We have come face to face with the core difference between a formal system, like number theory or algebra, and a natural object of investigation, like the stock market. It is this difference that is ignored by most Western mathematicians and computer scientists. It is also this difference that illuminates the nature of Russian applied semiotics. The case of this assertion will not be full made here; as to some extent the assertion is ultimately a statement of belief.

In any case Zenkin and Prueitt both agreed that an Image Library might be built as a type of Artifact Warehouse, where the artifacts were the consequences of a super-induction mediated by some representational and visualization schema.

The problems are then defined as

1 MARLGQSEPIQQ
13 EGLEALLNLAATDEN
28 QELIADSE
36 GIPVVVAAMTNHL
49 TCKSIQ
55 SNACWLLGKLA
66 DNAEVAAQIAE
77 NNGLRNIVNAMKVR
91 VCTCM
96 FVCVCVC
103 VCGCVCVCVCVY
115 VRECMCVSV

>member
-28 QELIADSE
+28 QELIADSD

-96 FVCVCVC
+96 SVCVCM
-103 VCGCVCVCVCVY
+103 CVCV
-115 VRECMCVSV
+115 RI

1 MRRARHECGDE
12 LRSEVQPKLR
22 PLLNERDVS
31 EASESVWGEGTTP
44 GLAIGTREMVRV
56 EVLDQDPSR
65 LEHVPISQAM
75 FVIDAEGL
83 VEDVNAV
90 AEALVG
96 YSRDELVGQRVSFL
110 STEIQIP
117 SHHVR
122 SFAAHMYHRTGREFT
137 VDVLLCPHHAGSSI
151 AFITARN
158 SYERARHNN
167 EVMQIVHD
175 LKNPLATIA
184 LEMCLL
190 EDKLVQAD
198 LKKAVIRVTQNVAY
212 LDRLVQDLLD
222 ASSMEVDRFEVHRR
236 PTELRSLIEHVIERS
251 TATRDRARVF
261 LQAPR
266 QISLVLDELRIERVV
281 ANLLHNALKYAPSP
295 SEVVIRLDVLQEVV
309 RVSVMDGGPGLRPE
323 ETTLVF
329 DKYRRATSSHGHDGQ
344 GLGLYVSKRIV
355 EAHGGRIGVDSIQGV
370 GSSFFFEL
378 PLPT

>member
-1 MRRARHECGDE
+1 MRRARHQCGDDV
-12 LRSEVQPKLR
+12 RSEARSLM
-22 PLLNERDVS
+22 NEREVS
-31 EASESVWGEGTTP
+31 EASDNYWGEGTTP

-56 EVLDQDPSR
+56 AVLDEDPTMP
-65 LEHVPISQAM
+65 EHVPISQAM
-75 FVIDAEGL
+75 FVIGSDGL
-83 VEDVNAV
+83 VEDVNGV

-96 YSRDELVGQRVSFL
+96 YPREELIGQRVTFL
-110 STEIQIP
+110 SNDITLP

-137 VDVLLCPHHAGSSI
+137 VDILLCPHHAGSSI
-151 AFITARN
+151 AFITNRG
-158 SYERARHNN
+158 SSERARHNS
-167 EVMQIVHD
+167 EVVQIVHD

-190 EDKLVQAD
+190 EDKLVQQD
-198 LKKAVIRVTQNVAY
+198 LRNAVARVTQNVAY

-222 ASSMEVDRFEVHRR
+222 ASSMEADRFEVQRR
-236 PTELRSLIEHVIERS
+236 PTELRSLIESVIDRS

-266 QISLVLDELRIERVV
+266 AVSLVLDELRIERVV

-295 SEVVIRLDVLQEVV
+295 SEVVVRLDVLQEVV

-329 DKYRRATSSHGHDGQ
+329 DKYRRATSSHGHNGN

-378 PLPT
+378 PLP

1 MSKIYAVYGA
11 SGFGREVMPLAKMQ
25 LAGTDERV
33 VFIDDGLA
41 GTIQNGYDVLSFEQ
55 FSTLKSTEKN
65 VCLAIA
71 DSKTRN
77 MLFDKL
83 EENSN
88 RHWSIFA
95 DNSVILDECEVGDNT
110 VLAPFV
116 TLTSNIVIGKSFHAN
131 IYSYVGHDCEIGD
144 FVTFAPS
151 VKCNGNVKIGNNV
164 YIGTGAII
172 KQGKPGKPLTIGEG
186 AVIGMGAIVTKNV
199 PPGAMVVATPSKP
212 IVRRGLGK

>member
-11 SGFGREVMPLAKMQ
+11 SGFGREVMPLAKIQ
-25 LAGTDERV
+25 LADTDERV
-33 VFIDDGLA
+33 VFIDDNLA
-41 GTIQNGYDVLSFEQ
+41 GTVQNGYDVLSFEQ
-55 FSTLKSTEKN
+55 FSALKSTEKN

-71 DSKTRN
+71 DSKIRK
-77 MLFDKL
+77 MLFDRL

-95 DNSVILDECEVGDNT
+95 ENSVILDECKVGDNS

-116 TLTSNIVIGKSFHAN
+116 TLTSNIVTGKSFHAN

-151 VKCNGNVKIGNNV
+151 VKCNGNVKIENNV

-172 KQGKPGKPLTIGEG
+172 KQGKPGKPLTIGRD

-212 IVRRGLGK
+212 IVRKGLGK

How does one represent the object of investigation

How does one visualize the accrual of invariance

How does one establish conditions of induction

Prueitt has some experience with scatter gather methods used in the standard methods for vectorization of text. Thus he chose a collection of 312 Aesop fables to be his target of investigation. This choice was a secondary choice, since TelArt Incorporated continued to hope that situations in Russian might allow Alex Zenkin the time required to make a paper on his own attempted application of CCG to scientific data of some sort. As the deadline for our Final Report neared, it became clear that Prueitt would have to write the Final Report without additional original work from Russia.

In the next sections, results of the generalization of CCG are applied to the problem of parsing text. Text parsing ultimately is to be applied to a routing of information or a retrieval of information. Prueitt is designing a system for a worldwide evaluating of Indexing Routing and Retrieval (IRR) technologies, and thus the use of Prueitt's background was capitalized on for the purpose of completing our contractual obligations.

The URL announcing this IRR evaluation is at: link